James Kelman was born in Glasgow in 1946. His books include Not not while the giro, The Busconductor Hines, A Chancer, Greyhound for Breakfast, which won the 1987 Cheltenham Prize, and A Disaffection, which won the James Tait Black Memorial Prize and was shortlisted for the Booker Prize. His most recent novel, How late it was, how late won the 1994 Booker Prize. James Kelman lives in Glasgow with his wife and two daughters.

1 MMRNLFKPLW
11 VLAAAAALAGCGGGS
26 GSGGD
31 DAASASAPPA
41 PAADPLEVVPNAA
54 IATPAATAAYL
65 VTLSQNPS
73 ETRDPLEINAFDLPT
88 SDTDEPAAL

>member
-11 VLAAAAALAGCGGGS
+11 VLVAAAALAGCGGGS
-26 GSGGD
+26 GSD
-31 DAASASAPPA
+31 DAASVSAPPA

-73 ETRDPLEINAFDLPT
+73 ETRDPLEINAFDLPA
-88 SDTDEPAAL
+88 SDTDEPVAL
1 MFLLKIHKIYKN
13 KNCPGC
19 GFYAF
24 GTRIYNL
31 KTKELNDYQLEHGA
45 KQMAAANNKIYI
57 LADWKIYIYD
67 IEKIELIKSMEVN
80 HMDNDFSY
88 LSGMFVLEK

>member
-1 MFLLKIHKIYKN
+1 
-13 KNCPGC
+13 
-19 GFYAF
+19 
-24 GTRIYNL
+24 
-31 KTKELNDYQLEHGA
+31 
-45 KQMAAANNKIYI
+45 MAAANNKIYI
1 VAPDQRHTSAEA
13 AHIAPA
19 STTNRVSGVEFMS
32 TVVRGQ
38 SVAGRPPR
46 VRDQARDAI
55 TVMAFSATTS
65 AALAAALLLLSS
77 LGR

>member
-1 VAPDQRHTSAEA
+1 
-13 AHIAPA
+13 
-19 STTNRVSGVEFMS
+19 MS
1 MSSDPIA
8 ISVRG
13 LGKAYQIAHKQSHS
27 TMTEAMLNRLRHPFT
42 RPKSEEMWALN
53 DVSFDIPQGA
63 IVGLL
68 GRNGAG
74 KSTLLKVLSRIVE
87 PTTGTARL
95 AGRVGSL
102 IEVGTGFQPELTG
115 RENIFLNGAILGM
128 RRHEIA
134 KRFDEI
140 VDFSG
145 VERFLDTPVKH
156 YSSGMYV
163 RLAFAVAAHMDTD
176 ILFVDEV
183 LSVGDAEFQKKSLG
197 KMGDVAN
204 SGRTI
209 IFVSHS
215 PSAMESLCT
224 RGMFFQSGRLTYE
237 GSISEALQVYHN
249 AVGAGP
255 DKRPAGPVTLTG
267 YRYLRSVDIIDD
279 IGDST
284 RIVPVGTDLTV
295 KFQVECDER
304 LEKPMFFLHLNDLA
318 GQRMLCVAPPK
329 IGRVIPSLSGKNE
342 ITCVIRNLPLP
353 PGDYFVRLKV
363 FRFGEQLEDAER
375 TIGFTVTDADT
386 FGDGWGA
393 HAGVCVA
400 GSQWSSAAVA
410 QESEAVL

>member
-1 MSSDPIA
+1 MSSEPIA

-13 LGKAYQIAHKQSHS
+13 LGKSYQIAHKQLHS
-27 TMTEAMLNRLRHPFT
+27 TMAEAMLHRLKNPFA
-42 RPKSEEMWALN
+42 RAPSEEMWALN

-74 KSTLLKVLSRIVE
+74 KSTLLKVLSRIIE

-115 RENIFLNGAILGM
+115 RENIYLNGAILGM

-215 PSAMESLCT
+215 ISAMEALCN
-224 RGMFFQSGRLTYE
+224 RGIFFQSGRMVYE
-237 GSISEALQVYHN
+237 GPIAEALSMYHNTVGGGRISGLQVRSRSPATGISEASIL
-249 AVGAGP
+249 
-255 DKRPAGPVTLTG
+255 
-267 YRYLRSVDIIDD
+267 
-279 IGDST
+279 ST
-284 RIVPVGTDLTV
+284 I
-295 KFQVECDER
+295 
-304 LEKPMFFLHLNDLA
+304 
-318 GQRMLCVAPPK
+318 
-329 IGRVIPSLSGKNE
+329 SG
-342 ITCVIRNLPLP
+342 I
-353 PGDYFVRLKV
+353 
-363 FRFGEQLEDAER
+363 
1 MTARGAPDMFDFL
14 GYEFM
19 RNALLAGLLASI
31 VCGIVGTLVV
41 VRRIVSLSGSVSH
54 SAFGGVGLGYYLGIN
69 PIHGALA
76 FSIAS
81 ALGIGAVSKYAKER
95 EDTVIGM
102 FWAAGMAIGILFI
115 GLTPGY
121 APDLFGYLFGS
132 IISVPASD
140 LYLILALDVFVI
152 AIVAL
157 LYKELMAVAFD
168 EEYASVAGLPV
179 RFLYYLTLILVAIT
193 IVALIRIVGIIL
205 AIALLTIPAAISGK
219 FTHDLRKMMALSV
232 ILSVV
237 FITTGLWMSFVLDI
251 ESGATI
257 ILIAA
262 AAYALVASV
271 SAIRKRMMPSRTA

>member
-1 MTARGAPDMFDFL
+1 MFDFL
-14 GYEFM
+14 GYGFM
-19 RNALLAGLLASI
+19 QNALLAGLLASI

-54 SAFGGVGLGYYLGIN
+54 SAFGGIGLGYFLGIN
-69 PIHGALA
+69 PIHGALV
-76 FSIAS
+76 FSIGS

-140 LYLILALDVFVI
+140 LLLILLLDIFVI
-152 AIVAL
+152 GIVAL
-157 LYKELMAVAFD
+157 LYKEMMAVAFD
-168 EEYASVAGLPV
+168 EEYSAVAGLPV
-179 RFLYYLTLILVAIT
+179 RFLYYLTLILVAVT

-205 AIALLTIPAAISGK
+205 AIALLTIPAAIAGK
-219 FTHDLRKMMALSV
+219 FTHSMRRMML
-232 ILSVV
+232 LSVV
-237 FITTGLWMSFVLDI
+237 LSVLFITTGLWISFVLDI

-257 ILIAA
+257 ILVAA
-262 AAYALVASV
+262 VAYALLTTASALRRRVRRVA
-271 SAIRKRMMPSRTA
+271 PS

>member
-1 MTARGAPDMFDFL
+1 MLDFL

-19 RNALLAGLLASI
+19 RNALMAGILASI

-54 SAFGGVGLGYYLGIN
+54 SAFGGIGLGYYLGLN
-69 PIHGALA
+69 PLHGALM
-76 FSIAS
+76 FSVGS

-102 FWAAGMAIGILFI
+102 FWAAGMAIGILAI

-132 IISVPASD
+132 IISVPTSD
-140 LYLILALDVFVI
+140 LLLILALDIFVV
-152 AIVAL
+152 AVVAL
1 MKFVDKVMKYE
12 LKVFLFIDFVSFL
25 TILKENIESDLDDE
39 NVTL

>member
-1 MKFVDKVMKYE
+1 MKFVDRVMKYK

Booker Prize Winner in 1994. A grim tale recounting a week in the life of the narrator, Sammy, an ex-convict who becomes blind after he has been jailed and questioned by the police after a drinking spree. One of Kelman's aims is to give authentic voice to working class Scotland and to this end the novel, like his others, is written in a scatologically brimming Glaswegian vernacular which gives pause to the London literati whom he so despises. When one of his previous novels, A Disaffection, was nominated for the Booker, he was disparaged on the TV broadcast as being 'Billy Connolly with philosophy': he is far more than that. (Kirkus UK)